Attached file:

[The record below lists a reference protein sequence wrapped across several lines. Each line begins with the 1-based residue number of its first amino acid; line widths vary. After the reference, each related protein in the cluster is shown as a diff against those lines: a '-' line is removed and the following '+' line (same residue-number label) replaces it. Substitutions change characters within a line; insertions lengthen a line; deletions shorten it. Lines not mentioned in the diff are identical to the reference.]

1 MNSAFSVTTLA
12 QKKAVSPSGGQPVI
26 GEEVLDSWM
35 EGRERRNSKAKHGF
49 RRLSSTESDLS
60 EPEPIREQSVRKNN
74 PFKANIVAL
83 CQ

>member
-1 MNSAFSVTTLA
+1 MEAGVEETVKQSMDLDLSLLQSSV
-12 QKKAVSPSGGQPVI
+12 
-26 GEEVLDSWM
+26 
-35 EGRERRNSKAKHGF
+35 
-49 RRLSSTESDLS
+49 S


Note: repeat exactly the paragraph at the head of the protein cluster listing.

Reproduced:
[The record below lists a reference protein sequence wrapped across several lines. Each line begins with the 1-based residue number of its first amino acid; line widths vary. After the reference, each related protein in the cluster is shown as a diff against those lines: a '-' line is removed and the following '+' line (same residue-number label) replaces it. Substitutions change characters within a line; insertions lengthen a line; deletions shorten it. Lines not mentioned in the diff are identical to the reference.]